In particular, certain data caches run *in* the address space of the client JVMs, while a Javaspace is *never* in the address space of the client JVMs. (There are caches that run outside the address space, e.g. memcache, and that's another angle on the topic.) When these caches use the java.util.Map API there are potentially funky goblins at play. A regular java Map has certain expectations.

Consider an object V1 with a direct object reference to object O1. Now consider another object K1. Put V1 in a shared, clustered cache using K1 as the key. Update object O1 in that JVM. In another JVM in the cluster (JVM'), do cache.get(K1') to get a copy of V1' referencing a copy of O1'.

In this second JVM', update that O1'. Then from there do cache.put(K1', V1'). Note: a cache is *not* a transparent transactional memory OODB like Gemstone/S or Gemstone/J. Not that you'd want one of those anymore, but they do go to pains to maintain referential integrity, which is the cliff this example is heading off of. So the put in JVM' will soon update the first JVM so that the key K1' leads to the value V1' with a reference to the object O1'.

Meanwhile in the first JVM there is still, outside the cache, the objects K1, V1, and O1, with V1 referencing O1. When this JVM does cache.get(K1) it gets back V1' with a reference to O1'.

Question: In the first JVM what are the identities of the objects K1, K1', V1, V1', O1, and O1'?

Answer: I believe the answer is dependent on the cache implementation. I am not sure what the JCache spec says. Either there is leeway or not all caches do the same thing, and none of these things may be what the developer expects based on experience using the out of the box java.util.Map classes in single or concurrent threads.

In JBoss Cache the developer has the choice of a "tree cache" or a "pojo cache" (maybe others). The behavior will be different based on this choice. A pojo map will patch up object references *within* the stream used to cluster the distributed caches. The tree cache does not. And I think this behavior can vary based on the use of their AOP mechanism.

Even the pojo cache though does not patch up references as far as I can tell, ever, among cached objects and their former references in a JVM outside the cache per se. I.e. the deserializer does not do a sweep of the entire JVM address space to fix identity problems.

This is not necessarily a bad thing when the cache is used as a read-mostly, shared data cache backing some external data with a well-controlled update convention.

A Javaspace does not have this problem because of a simplifying specification -- Javaspaces do not deal with object identity in JVMs. You always get a new object. If you want to deal with identity then code it yourself in the Entry objects. But really don't do that very much!

That is different, and maybe not what you'd want at first. But that may indicate your not using the best mechanism for your problem or you're not thinking about the mechanism the best way yet. This is one of those "architectural constraints" that seem to get in your way, but actually can simplify the solution to a problem for certain classes of problems. E.g. when the problem is "coordination" of processing rather than "clustering" of read-mostly data.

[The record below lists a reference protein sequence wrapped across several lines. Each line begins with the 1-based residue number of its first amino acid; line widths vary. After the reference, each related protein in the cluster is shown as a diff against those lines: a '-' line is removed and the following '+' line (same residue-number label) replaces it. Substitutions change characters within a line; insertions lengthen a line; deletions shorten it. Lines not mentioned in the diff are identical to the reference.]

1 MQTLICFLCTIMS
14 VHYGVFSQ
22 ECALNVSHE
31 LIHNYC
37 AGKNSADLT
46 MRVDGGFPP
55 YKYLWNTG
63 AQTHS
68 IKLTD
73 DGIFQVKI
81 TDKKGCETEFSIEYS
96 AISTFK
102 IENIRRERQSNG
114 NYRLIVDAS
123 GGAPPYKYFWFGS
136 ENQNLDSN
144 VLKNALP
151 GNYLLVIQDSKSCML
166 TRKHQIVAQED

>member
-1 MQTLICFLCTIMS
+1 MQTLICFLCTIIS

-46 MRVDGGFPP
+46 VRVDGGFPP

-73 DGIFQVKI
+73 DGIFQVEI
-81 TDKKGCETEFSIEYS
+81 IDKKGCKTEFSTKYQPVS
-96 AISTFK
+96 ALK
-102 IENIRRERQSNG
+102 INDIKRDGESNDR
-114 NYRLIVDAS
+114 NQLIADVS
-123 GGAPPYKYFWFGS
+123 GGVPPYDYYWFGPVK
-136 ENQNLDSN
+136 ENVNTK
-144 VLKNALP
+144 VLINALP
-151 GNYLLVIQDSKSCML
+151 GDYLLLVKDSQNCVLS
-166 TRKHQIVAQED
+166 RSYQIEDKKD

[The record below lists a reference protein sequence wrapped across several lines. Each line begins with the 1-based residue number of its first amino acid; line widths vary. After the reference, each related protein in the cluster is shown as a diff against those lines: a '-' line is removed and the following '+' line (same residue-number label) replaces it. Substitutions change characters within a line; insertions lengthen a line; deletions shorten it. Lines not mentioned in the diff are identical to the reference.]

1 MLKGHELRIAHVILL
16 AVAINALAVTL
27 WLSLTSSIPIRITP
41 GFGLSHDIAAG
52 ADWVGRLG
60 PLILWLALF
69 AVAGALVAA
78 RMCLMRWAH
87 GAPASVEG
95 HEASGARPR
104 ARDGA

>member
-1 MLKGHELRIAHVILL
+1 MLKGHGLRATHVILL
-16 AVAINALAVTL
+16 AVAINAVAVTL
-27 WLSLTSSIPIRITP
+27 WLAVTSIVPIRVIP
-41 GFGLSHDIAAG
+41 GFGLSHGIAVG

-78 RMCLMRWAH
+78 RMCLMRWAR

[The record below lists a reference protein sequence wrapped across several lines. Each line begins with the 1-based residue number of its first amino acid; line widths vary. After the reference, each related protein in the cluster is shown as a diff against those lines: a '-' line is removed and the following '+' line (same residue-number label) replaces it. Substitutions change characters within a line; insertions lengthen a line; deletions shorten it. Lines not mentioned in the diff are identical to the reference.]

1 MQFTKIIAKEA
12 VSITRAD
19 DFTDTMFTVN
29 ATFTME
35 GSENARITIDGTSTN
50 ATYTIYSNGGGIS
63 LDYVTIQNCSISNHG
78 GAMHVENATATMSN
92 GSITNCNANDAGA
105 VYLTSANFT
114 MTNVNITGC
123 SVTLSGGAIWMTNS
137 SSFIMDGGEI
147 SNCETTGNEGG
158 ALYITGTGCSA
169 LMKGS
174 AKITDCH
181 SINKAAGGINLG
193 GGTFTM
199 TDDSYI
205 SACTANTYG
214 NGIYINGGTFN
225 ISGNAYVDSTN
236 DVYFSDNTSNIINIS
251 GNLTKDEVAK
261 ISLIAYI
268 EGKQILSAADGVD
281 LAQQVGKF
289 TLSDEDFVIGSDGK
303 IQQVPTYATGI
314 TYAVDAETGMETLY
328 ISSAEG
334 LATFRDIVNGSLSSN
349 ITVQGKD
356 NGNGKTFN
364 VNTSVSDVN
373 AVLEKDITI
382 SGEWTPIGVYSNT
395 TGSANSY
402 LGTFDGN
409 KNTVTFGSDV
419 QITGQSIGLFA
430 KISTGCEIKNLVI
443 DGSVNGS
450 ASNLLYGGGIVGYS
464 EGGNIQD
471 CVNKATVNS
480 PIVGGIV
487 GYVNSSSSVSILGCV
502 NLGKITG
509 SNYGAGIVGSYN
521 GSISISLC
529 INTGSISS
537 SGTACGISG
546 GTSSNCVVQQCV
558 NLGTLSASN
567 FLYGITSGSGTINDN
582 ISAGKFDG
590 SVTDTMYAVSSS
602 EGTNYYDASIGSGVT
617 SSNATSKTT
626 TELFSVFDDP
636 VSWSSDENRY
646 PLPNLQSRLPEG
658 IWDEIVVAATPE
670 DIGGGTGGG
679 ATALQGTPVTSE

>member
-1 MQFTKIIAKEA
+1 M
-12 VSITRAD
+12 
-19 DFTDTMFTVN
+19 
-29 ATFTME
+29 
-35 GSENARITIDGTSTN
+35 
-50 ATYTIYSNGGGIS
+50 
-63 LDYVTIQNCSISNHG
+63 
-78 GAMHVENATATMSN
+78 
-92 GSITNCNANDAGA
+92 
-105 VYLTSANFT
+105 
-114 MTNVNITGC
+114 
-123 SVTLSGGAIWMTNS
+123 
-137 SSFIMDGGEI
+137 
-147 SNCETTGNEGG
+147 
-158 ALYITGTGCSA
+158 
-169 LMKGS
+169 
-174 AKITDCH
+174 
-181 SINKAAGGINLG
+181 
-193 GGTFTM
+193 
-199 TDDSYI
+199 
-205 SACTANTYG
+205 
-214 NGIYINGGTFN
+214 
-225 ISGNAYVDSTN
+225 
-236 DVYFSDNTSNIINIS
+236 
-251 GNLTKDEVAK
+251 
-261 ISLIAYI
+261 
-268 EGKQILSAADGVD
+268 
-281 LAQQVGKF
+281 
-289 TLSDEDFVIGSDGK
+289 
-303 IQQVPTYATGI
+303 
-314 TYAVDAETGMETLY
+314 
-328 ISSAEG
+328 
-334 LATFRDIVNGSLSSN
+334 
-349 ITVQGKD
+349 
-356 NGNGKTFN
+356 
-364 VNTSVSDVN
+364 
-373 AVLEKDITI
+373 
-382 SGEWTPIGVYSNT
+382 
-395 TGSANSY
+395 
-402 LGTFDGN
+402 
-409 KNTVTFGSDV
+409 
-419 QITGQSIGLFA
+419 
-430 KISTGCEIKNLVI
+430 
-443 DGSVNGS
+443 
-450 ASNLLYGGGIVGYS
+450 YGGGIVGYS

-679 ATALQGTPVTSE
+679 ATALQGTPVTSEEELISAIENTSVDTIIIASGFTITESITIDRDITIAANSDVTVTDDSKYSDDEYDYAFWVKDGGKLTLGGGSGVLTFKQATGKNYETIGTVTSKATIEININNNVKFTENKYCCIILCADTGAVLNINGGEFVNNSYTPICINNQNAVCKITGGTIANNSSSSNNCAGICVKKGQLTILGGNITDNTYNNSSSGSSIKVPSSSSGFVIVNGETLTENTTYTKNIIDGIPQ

Yes?

Tuesday, December 19, 2006

Deliberately Misguiding Windows Me

From Information Week. I have a computer at home my wife uses. She needs Windows, the PC is fine, and won't even run XP. So it runs Windows 2000. (And every version of Linux up to the most recent Ubuntu and Suse! But she needs to boot into Windows.) We all know its "VersionNT" under the hood. Not that I am looking to run MSFT Defender, but this is just silly. $10 billion USD at a minimum spent on Vista! Unlikely I'll ever have it in the house. At some point I'll move her Windows 2000 and some other XP systems my kids run to virtual images on Linux and/or MacOSX, where they will remain in their formaldehyde virtually forever.

As other new products emerge from Microsoft in 2007 and beyond, more and more of them are likely to leave Windows 2000 out of the party. Which of these installation restrictions are caused by a real lack of capabilities in Windows 2000, however? Are any of them merely a "squeeze play" by Microsoft to convince buyers that it's necessary to immediately upgrade all PCs to Vista and all servers to Server 2003 or the forthcoming Longhorn Server?

One example of this conundrum is Microsoft's Windows Defender program. This antispyware program can be downloaded for free, but it will only install on Windows XP, Server 2003, and higher. The application won't install on Windows 2000, according to Microsoft's own product documentation.

Users have reported, however, that this is simply an artificial rule built into the Installshield package that copies Defender files to disk.

The installer contains a condition defined as VersionNT > 500. (Windows 2000 is technically considered version 5.0 of Windows NT.) Admins who've removed this condition using Orca, an Installshield editor, say Defender then installs and runs fine on Windows 2000.

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Portland, Oregon, United States
I'm usually writing from my favorite location on the planet, the pacific northwest of the u.s. I write for myself only and unless otherwise specified my posts here should not be taken as representing an official position of my employer. Contact me at my gee mail account, username patrickdlogan.